WHAT YOU SHOULD KNOW ABOUT OSTEOARTHRITIS
An Overview of Pain
Experts define pain as localized or generalized unpleasant bodily sensation or complex of sensations that causes mild to severe physical discomfort and emotional distress. Pain has been seen as simply the transmission through nerves of information about damage or potential damage to parts of the body.
Pain is a defense mechanism, telling the dog that it is injured and urging it to move away from what may be causing it. Pain is very subjective and difficult to measure.
Pain typically results from bodily disorder, such as surgery, trauma, arthritis or disease. Acute pain can be obvious and distressing. Chronic pain can be subtle, and masked as ‘getting old’ or ‘slowing down’.
DOGS OFTEN HIDE PAIN
Dogs suffer from pain just as humans do; however, dogs cannot easily tell us that they are in pain and signs may be subtle. There are many misunderstandings regarding pain in animals. For example, it is thought that a dog that is not moaning or crying out is pain free. This may not be the case. Most animals are not vocal about their pain. From a survival point of view, it was to an animal’s advantage, when still wild, to suffer silently and not draw the attention of predators to themselves.
CHRONIC PAIN OF OSTEOARTHRITIS (OA)
Humans are not the only mammals that can suffer from osteoarthritis (OA). Unfortunately, dogs can develop OA too. This is a chronic disease also known as degenerative joint disease. It is considered the primary cause of chronic pain in dogs and it tends to get worse with age.
JOINT PAIN AND OSTEOARTHRITIS
With the onset of OA, the protective cartilage in joints wears down and this leads to painful swelling, stiffness and eventually lameness (or loss of mobility). The long-term deterioration of the cartilage is progressive and permanent.
OA can affect one or more joints anywhere in the body; however, the most common joints affected in dogs are the hips, knees, shoulders and elbows. Most of these joints depend on a layer of cartilage acting as a cushion which also provides a smooth surface so the adjoining bones can move freely over each other.
PAIN AND BEHAVIORAL CHANGES
Many diseases can cause behavioral changes and osteoarthritis is one of them.
Signs of osteoarthritic pain include:
- Decreased level of activity
- Occasional lameness
- Stiff gait that worsens with exercise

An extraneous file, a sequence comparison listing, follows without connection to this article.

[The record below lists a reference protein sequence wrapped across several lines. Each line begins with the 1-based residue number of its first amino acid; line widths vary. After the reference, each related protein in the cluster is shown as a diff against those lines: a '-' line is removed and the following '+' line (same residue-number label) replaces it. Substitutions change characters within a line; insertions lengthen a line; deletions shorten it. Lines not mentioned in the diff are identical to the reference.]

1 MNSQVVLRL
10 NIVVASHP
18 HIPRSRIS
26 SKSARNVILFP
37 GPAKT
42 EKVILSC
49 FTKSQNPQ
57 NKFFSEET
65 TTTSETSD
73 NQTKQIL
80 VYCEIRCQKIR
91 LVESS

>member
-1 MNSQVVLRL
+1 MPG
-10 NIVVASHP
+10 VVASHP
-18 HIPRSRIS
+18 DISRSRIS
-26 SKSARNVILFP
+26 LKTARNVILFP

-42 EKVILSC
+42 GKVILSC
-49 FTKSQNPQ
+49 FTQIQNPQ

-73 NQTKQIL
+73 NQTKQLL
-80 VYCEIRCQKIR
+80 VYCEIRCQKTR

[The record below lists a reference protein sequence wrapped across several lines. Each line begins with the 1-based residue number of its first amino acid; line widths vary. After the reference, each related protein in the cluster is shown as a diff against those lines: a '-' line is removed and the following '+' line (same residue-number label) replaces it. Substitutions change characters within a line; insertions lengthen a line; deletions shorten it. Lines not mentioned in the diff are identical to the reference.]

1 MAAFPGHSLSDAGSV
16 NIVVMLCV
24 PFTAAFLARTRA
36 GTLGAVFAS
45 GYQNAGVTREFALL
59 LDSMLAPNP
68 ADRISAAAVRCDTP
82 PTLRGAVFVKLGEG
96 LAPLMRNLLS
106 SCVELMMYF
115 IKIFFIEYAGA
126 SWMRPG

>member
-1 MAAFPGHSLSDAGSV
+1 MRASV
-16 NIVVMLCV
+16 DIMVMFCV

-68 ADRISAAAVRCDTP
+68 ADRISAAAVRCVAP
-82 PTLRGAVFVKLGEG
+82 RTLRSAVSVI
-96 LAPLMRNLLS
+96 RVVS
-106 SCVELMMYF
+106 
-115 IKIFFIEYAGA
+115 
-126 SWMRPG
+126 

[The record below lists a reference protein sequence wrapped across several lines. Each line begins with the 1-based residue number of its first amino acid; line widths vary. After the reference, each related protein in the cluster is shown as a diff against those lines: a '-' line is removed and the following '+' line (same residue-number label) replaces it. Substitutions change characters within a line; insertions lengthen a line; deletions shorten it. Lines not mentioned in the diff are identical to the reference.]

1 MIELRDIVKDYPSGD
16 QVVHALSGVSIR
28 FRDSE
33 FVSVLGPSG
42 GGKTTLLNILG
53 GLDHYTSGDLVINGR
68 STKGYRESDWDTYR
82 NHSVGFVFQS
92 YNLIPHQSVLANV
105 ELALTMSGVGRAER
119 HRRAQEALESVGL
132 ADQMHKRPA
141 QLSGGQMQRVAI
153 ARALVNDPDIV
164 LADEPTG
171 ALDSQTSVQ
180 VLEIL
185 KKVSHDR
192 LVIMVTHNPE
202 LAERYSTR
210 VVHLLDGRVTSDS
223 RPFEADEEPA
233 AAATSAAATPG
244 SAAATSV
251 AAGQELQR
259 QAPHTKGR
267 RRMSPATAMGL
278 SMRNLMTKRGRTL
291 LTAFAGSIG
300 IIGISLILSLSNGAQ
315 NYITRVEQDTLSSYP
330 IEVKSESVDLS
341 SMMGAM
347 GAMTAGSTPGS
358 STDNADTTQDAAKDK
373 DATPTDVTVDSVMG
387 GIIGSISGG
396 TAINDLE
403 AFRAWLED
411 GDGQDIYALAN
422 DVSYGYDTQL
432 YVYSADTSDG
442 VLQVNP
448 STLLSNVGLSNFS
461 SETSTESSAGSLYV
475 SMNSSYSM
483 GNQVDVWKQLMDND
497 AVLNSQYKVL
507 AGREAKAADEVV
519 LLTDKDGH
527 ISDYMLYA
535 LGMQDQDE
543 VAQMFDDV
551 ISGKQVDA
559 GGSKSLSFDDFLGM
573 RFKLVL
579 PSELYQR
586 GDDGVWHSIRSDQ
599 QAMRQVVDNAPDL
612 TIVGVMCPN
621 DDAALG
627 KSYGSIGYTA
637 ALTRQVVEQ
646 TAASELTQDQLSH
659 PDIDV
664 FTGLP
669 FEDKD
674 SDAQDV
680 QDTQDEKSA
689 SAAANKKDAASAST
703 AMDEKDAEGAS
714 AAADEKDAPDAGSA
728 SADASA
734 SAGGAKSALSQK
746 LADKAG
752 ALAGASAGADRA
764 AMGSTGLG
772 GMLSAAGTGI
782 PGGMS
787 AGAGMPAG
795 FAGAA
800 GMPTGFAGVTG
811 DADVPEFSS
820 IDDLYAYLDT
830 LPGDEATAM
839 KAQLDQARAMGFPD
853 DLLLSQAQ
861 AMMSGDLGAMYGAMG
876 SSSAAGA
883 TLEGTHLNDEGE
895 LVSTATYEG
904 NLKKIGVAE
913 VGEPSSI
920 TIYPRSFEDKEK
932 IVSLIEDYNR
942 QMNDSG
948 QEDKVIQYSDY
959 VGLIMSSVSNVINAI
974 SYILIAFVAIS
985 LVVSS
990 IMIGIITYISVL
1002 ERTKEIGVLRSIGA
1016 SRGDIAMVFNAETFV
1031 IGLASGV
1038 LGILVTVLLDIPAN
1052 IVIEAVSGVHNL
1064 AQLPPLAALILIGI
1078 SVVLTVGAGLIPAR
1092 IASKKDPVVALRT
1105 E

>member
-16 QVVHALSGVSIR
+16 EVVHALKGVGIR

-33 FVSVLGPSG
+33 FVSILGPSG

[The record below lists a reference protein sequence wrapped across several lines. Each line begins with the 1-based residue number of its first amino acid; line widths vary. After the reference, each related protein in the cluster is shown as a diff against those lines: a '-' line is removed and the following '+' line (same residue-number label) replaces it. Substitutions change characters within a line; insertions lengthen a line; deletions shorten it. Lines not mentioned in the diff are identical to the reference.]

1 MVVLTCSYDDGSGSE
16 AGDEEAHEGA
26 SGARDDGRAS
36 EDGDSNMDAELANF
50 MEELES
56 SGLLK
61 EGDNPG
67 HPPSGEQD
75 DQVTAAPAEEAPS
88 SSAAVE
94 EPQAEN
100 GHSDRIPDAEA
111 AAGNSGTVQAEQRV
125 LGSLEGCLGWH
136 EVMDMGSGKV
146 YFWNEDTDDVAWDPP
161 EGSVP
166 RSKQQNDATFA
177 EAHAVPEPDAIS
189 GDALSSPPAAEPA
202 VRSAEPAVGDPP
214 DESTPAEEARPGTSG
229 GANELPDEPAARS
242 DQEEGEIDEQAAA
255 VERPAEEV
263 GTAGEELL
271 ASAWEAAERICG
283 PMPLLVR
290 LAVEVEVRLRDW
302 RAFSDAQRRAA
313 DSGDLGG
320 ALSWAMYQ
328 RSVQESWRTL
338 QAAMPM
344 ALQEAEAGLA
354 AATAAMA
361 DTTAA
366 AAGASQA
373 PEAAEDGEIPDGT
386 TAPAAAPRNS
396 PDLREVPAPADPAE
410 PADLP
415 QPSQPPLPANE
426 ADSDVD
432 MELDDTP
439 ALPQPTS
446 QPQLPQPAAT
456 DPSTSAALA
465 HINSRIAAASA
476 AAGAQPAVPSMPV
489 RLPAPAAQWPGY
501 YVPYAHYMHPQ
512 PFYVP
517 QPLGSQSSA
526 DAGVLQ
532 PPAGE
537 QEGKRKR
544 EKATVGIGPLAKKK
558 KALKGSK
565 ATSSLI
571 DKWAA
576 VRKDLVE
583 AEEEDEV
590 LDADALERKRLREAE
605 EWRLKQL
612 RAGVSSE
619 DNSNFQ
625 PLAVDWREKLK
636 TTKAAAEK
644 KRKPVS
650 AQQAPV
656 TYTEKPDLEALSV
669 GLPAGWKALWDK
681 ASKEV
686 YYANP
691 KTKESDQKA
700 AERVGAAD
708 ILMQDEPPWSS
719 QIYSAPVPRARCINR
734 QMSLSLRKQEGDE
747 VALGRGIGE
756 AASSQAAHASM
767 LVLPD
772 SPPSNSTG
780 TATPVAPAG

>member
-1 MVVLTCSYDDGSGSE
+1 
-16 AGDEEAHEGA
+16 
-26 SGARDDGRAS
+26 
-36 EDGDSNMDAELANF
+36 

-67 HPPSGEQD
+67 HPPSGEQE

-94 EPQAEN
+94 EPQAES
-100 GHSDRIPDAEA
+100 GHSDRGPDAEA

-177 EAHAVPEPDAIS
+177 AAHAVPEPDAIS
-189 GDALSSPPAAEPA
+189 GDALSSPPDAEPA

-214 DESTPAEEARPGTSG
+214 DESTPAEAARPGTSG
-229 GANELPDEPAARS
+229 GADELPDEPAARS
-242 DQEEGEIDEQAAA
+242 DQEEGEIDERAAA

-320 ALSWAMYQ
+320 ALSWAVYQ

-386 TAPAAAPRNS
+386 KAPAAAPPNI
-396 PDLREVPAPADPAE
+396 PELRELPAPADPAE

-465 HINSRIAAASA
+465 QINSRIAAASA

- Avoiding stairs or hesitating to go for walks
- Taking a long time to urinate or defecate
- Crouching or snapping
- Decreased appetite
- Lethargy or sad, tense look on face
If you suspect that your dog is experiencing any pain, contact your veterinarian. He or she will most likely perform tests to determine the source of the pain. Once a diagnosis is made, a treatment plan can be put in place and your dog’s comfort level and quality of life can improve.
POSSIBLE CAUSES OF OSTEOARTHRITIS
The main cause is not clear, but many secondary causes have been identified. They include:
- Physical trauma, for example shoulder/kneecap dislocation and abnormal development/birth defects, for example elbow or hip dysplasia.
- Obesity should also be taken into consideration since excess weight puts additional, unnecessary stress on joints.
- Prolonged steroid treatment or if a dog already suffers from other diseases such as, diabetes or hyperlaxity.
DIAGNOSIS OF OA
A diagnosis of OA may be done based on an assessment of historical symptoms, such as decreased activity or stiffness, as well as a physical examination which may reveal:
- A decreased range of motion
- Stiff-legged gait
- Deformity of the joints
- Swelling or pain in the joints
If it is found that your dog is affected, there are pain management medications. The right medication can help put your dog back in motion by effectively relieving pain and inflammation.
PAIN MANAGEMENT FOR DOGS WITH OSTEOARTHRITIS
There are many types of drugs used to prevent and lessen pain. Your veterinarian will choose the appropriate drugs based on your dog’s specific needs. Some common veterinary pain-relief medications include:
- Nonsteroidal Anti-Inflammatory Drugs (NSAIDs)
Unfortunately, there is no cure, but medications can help relieve osteoarthritic pain and improve quality of life by making the condition more manageable. Physical therapy can also be explored and some owners have turned to surgery.